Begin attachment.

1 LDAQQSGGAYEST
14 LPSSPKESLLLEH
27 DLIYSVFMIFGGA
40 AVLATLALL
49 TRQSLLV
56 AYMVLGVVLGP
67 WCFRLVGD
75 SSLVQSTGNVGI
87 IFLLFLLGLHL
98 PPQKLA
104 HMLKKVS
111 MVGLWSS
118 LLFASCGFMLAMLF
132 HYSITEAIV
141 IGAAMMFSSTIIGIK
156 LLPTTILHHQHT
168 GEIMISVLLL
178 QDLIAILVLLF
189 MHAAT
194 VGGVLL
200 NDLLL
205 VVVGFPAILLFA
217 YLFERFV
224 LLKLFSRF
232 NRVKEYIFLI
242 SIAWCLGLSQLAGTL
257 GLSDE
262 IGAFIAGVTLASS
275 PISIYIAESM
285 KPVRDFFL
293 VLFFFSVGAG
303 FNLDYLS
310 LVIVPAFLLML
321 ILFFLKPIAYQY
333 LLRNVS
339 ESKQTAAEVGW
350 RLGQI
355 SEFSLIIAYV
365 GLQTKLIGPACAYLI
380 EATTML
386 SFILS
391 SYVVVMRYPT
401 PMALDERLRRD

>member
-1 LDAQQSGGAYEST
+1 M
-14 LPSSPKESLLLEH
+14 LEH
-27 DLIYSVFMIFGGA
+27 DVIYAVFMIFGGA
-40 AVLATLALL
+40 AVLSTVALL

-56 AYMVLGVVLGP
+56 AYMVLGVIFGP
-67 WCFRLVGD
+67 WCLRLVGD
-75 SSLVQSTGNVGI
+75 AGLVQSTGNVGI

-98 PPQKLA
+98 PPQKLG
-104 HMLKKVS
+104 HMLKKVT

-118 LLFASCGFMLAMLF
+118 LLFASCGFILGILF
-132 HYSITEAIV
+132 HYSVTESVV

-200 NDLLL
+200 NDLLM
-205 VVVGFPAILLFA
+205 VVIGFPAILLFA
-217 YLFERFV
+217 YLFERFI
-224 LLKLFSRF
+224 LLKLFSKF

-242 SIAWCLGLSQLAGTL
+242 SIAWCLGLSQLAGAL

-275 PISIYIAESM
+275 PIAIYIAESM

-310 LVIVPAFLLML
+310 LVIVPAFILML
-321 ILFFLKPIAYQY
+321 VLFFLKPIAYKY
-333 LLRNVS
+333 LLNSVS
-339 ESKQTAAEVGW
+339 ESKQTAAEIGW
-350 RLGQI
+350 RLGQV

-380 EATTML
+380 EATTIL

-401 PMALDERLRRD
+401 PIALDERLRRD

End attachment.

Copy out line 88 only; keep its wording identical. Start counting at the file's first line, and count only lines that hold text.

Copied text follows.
+350 RLGQV